“The continuing drop in cancer mortality over the past two decades is reason to cheer,” said John R. Seffrin, Ph.D., chief executive officer of the American Cancer Society. “The challenge we now face is how to continue those gains in the face of new obstacles, like obesity and HPV infections. We must face these hurdles head on, without distraction, and without delay, by expanding access to proven strategies to prevent and control cancer.”
Between 2000 and 2009, overall cancer incidence rates decreased by 0.6 percent per year among men, were stable among women, and increased by 0.6 percent per year among children (ages 0 to 14 years). During that time period, incidence rates among men decreased for five of the 17 most common cancers (prostate, lung, colon and rectum, stomach, and larynx) and increased for six others (kidney, pancreas, liver, thyroid, melanoma of the skin, and myeloma). Among women, incidence rates decreased for seven of the 18 most common cancers (lung, colon and rectum, bladder, cervix, oral cavity and pharynx, ovary, and stomach), and increased for seven others (thyroid, melanoma of the skin, kidney, pancreas, leukemia, liver, and uterus). Incidence rates were stable for the other top 17 cancers, including breast cancer in women and non-Hodgkin lymphoma in men and women.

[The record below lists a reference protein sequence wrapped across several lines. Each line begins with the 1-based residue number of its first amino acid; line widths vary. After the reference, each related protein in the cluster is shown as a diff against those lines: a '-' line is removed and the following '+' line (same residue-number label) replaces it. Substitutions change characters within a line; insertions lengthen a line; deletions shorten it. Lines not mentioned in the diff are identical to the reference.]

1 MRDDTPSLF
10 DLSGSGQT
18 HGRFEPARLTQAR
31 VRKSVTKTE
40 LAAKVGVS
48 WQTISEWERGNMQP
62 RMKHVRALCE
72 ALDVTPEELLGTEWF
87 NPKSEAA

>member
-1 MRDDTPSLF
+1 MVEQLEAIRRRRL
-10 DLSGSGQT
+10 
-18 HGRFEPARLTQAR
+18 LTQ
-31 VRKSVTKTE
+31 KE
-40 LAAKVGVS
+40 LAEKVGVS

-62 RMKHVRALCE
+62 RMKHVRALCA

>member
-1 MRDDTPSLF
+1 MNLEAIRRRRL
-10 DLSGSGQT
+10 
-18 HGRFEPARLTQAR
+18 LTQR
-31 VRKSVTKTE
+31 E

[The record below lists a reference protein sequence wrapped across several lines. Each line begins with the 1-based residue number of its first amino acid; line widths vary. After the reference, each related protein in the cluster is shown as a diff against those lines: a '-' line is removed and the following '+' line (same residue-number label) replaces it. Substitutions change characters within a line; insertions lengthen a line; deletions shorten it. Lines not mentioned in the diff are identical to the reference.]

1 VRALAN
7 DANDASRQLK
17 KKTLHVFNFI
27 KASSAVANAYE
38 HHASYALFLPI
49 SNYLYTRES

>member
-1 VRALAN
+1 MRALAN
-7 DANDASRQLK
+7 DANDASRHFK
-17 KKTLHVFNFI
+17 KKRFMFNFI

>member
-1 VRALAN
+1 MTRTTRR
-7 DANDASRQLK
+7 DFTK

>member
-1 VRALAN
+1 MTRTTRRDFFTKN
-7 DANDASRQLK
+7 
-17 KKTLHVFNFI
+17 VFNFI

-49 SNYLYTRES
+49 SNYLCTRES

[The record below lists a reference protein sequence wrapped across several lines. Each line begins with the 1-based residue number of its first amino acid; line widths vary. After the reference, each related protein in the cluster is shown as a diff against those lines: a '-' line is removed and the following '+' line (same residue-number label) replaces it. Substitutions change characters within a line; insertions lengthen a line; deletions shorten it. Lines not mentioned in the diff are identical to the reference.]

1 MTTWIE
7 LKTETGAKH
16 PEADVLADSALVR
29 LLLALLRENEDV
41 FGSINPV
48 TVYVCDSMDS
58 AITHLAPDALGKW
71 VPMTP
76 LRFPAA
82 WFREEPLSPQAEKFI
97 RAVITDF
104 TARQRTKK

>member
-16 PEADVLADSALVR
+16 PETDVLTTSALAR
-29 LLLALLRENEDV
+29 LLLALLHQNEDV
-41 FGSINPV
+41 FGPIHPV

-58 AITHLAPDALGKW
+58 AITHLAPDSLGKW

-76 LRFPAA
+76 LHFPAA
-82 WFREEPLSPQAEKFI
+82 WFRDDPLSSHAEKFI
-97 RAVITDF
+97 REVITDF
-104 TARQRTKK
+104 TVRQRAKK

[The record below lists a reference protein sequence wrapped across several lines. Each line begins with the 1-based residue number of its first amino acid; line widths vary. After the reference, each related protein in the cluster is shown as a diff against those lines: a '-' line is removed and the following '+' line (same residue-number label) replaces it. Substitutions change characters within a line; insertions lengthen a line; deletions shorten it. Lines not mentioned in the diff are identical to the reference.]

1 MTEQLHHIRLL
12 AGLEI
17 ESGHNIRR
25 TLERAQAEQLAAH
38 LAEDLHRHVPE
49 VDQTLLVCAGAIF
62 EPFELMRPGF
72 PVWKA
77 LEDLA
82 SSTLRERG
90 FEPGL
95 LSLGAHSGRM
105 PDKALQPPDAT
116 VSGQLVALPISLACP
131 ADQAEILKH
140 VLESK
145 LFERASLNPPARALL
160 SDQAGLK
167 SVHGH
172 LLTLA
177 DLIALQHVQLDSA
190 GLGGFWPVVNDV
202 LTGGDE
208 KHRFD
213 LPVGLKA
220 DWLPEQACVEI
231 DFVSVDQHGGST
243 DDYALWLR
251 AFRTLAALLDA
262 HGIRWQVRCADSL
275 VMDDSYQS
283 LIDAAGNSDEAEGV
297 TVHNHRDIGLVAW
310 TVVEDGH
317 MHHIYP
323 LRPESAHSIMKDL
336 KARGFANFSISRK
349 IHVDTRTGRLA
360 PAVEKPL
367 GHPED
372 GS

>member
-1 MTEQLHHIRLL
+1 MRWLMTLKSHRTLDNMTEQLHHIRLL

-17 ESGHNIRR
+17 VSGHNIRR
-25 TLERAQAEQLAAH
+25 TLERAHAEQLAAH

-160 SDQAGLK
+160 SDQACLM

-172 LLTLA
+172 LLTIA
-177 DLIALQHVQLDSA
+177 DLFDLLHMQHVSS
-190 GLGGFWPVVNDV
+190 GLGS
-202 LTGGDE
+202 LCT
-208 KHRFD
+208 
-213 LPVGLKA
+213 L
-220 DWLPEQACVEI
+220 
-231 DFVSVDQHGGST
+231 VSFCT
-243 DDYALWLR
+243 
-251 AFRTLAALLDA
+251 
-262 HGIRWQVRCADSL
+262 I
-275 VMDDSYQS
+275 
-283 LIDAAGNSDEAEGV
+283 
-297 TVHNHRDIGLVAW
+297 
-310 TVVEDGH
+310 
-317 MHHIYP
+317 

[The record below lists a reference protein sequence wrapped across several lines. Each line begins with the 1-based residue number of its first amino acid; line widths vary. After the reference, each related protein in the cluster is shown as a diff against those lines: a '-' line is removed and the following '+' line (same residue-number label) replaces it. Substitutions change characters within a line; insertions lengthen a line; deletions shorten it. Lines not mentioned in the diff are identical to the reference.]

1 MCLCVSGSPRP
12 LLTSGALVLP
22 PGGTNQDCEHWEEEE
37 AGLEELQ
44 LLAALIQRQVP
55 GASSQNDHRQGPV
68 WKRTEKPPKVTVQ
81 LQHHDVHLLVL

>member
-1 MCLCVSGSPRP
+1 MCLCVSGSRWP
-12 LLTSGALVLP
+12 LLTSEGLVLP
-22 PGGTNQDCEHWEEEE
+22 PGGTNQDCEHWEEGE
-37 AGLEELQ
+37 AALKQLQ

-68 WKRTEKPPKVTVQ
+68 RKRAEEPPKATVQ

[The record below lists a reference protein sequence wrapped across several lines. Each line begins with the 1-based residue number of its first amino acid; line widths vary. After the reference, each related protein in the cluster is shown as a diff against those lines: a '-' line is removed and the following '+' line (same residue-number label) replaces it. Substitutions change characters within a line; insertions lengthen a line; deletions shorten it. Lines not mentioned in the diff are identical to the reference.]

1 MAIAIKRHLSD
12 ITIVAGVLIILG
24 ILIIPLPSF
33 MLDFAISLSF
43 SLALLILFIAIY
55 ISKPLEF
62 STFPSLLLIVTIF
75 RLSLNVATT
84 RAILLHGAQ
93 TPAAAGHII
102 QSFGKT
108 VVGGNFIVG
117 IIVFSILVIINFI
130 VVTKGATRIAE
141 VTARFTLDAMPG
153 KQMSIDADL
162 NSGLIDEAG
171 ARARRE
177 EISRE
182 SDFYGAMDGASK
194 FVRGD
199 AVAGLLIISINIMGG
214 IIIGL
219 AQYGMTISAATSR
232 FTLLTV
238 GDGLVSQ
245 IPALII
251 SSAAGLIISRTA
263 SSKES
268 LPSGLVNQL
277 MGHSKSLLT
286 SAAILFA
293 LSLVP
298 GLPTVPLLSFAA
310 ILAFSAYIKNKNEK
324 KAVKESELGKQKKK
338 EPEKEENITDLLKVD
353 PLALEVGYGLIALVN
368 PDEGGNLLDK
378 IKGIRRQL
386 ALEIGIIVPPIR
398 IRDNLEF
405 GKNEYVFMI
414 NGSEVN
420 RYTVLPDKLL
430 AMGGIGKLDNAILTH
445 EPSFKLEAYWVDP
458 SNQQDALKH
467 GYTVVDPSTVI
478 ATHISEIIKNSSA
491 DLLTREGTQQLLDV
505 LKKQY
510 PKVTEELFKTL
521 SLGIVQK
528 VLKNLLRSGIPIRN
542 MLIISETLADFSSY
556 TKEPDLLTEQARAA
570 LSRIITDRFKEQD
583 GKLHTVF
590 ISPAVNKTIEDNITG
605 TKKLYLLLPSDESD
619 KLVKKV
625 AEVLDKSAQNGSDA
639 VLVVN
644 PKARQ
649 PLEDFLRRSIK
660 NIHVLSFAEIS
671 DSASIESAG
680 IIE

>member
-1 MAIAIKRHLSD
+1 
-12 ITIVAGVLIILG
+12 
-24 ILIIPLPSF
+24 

“While this report shows that we are making progress in the fight against cancer on some fronts, we still have much work to do, particularly when it comes to preventing cancer,” said CDC Director Thomas R. Frieden, M.D. “For example, vaccinating against HPV can prevent cervical cancer, but, tragically, far too many girls are growing into adulthood vulnerable to cervical cancer because they are not vaccinated.”

Percent of adolescent girls who received 3 doses of HPV vaccine